ThePilgrim 5 years, 9 months ago

But also be clear - most of the Obamacare policies on mandatory coverage and health insurance exchanges, were all Republican ideas and positions up to and through the 2008 election.

rtwngr 5 years, 9 months ago

To take ideas that were discussed then rejected and then make the leap to calling them policies is ridiculous. Furthermore the "ideas" you are referring to were more 90s under Clinton and not of this decade. The RINOs that came up with those kinds of "ideas" are no longer in office, either. They were retired by the Tea Party. Thank you very much.

Cant_have_it_both_ways 5 years, 9 months ago

No matter how you package it. There will always be people who don't want to or can't pay for their own health care. Seems to me, Obamacare or some program I come up with just moves the costs around, repackages it and continues to take from the producers and give to the non-producers under a different banner.

With out addressing some of the root problems like tort reform, nothing will get better. I am sure that dictating to the health care providers and facilities how much they are going to get paid per visit will do nothing but drive quality healthcare to the underground. Underground in this case is creating a pay to play system for the best Doctors and facilities.

Anyone knows that if you are getting a dollar now for your product or service, and the government comes in and tells you they want that product, but are only willing to give you .50 cents, you would, without hesitation look for different places to sell your product.

Under any type of directed health care system where costs are dictated or controlled, there is no way there can not be rationing. I would submit that if you are a producer, under the age of 55, and desire to not get the short end of the stick in your golden years, you should do everything you could distance yourself from any type of "One size fits all" healthcare plan, or any other scheme that smells like this. Rationing goes on now, just the medical experts do it, instead of some bureaucrat.

If you care to join me while I watch your mother die because the services she requires have been given to an illegal, or some younger person "Entitled" to the same procedure who could or is in the workforce and can be taxed, I'll give you my cell number.

The politicians do not care about you what so ever, we all know that. All they care about is creating a class of citizen, dependent upon them (The government) for survival, whether it comes in the form of free housing, food stamps, medical, dental, mental, transportation, cell phones or birth control. Producers are self sufficient, and self reliant and are quickly becoming the minority.

The non producers will always demand that those of us who produce, pay their way. We can not be everything to everybody, if we try there will not be anything for anyone.

It is your choice this fall. Especially you younger ones, if you want to start your working years further behind than you are now, by all means vote for some earmark politician who cares nothing about you. If you don't take a look at many of those running for office that are willing to stop the financial bleeding of this country as quick as possible, and start paying down the debt. We need to play from in front again, not from behind.

tomatogrower 5 years, 9 months ago

"Seems to me, Obamacare or some program I come up with just moves the costs around, repackages it and continues to take from the producers and give to the non-producers under a different banner."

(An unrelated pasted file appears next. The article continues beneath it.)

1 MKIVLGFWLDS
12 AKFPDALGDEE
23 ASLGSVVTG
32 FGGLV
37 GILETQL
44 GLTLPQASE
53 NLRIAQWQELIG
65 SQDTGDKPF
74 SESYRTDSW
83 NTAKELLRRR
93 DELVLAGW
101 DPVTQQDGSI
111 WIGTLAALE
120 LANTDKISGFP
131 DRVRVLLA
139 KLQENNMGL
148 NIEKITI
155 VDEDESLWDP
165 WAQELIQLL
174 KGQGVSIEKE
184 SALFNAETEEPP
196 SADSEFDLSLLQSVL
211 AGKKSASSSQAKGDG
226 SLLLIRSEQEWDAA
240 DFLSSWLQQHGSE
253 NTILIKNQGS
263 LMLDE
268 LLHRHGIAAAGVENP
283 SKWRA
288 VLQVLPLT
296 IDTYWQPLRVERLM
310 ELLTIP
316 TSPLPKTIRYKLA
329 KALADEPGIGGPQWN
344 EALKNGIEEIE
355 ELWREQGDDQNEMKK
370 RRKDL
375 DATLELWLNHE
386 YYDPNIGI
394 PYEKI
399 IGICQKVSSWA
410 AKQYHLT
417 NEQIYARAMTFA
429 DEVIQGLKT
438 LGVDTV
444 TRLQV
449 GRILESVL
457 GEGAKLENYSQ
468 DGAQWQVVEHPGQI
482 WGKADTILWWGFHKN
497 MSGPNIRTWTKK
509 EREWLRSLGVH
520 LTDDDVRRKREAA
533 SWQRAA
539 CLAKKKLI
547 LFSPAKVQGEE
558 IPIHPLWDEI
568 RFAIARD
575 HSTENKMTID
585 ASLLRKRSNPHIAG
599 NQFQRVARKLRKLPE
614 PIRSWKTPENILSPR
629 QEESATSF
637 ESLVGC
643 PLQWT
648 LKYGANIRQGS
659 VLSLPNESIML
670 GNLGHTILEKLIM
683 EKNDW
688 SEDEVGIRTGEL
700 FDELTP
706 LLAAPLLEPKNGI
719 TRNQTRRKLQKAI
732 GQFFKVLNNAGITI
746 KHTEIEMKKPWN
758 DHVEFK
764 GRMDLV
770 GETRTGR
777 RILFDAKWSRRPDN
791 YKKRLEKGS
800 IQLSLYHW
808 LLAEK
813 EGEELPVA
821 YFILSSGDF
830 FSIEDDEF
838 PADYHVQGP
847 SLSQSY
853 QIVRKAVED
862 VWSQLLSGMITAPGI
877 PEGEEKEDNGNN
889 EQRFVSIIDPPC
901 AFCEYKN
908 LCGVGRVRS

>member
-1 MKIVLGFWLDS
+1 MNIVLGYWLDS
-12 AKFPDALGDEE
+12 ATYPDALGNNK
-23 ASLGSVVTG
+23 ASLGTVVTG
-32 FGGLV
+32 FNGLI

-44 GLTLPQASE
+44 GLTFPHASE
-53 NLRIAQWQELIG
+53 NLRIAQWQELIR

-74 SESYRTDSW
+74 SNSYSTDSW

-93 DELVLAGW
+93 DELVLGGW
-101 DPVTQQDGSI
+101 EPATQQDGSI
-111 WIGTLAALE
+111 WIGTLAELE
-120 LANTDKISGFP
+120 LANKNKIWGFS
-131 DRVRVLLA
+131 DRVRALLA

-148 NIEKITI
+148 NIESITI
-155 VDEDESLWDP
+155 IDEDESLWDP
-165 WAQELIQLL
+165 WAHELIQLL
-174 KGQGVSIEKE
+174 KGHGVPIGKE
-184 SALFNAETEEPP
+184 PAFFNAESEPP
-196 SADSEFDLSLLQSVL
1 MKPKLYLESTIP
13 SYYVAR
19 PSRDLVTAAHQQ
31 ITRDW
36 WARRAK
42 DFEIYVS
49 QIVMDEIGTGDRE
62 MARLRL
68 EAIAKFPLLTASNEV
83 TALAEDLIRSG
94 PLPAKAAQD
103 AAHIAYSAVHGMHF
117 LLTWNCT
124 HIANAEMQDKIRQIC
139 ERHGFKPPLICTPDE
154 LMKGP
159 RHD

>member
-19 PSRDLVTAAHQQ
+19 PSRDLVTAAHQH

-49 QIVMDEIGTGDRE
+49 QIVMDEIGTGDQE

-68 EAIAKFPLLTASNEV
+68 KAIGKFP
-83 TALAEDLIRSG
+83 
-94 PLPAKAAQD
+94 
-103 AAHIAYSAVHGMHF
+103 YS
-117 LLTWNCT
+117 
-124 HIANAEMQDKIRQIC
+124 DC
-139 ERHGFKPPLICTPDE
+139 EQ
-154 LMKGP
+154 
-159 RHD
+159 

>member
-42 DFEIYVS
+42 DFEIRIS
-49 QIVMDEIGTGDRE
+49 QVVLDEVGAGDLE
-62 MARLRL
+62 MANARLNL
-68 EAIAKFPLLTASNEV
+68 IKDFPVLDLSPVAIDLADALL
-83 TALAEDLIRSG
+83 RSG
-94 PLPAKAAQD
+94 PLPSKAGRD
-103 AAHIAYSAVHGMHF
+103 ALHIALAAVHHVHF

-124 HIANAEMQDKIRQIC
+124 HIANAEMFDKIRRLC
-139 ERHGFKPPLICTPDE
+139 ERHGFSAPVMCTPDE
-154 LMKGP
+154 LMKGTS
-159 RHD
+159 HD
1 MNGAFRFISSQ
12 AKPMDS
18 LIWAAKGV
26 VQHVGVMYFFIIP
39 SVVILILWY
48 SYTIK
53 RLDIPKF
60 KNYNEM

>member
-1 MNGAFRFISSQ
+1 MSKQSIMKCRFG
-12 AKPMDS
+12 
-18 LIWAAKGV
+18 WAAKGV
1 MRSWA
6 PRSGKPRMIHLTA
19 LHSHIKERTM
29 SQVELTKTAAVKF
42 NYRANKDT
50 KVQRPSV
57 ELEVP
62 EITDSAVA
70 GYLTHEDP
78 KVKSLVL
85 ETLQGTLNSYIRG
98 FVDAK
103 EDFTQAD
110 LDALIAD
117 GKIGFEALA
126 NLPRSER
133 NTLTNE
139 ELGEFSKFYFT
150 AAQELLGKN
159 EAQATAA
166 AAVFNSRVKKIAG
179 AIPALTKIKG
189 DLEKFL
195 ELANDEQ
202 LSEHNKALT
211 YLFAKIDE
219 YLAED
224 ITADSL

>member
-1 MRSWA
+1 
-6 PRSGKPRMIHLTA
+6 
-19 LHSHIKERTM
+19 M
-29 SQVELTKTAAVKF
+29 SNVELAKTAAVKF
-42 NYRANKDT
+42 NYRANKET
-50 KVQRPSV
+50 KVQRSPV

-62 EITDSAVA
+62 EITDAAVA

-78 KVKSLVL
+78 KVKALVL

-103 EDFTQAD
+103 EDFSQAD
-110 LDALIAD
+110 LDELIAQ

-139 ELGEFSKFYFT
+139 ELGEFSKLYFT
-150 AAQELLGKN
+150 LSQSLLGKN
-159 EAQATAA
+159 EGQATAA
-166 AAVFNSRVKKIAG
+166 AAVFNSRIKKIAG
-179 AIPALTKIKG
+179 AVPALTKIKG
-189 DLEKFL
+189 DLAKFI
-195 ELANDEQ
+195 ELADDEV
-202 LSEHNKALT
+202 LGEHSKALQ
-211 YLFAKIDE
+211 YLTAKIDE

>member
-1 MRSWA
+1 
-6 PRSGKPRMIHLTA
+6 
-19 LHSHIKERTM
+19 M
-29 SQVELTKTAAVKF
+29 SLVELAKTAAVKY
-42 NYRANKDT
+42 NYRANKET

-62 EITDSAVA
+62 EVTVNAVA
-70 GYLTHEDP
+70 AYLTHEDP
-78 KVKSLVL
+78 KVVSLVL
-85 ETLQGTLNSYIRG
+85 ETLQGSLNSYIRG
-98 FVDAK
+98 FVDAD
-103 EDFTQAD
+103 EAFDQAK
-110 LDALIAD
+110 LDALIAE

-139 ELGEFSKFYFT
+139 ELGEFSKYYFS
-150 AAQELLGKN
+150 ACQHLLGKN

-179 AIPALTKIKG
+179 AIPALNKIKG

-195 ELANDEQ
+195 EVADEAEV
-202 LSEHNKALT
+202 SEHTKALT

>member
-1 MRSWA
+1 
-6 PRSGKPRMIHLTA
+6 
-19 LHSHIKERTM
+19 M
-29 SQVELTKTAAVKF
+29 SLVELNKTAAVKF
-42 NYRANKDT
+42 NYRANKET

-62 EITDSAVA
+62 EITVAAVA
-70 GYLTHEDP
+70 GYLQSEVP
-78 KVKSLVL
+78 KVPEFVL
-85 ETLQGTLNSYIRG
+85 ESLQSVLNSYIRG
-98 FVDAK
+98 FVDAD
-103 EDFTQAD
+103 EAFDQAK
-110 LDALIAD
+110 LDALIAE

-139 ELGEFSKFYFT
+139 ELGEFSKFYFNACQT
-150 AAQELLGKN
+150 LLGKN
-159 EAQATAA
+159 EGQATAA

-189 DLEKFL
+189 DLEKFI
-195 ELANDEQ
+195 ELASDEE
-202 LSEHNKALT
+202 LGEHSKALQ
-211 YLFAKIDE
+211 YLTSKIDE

I can't totally disagree with you on this, but there are a lot of hard working people out there who are getting the shaft. I don't have any sympathy for the deadbeats, but what about those who work really hard for a company who can more than afford to pay them better pay and/or for part of their insurance, but they don't. Please don't lump hard working people who want decent health care into moochers. And if you are anti worker's organization and you are anti government who is going to protect the workers? Many companies could care less about their employees. Got a kid dying of cancer? Don't take off work, and don't expect me to care. That is the attitude of business and many people now a days. It's all about me, me, me. I'll help you if I can get some good publicity, but otherwise forget it.

Ken Lassman 5 years, 9 months ago

Can't have it, Don't you realize that your description is a description of how the current health care system works? Those who don't have health care coverage go to the emergency room, and the costs are covered by those who do have insurance. Health care providers already have rates dictated to them by third party payors, whether it be Medicaid, Medicare or private health insurance. Instead of making things easier for health care providers, our current and future health care systems are getting so complex only fulltime paid staff can reliably get reimbursement, meaning that more and more doctors are affiliating with hospitals and large groups who can afford to deal with the insuror edifice that is so complicated that I think fraud can go undetected much of the time and independent health care providers don't have a chance getting reliable reimbursement from.

Could a single payor system administered by the government be awful? Sure. But could it be a vast improvement over the current out-of-control system? If we want it to be bad enough. Folks on all sides will have to take off their ideological blinders if we have any chance to make it happen, though.

Cant_have_it_both_ways 5 years, 9 months ago

The single payer system might be ok, if it was not administered by the government. Other than the military, the government does very little well. Frankly, I don't care to have some entry level bureaucrat in charge of what ever health care I or my family requires.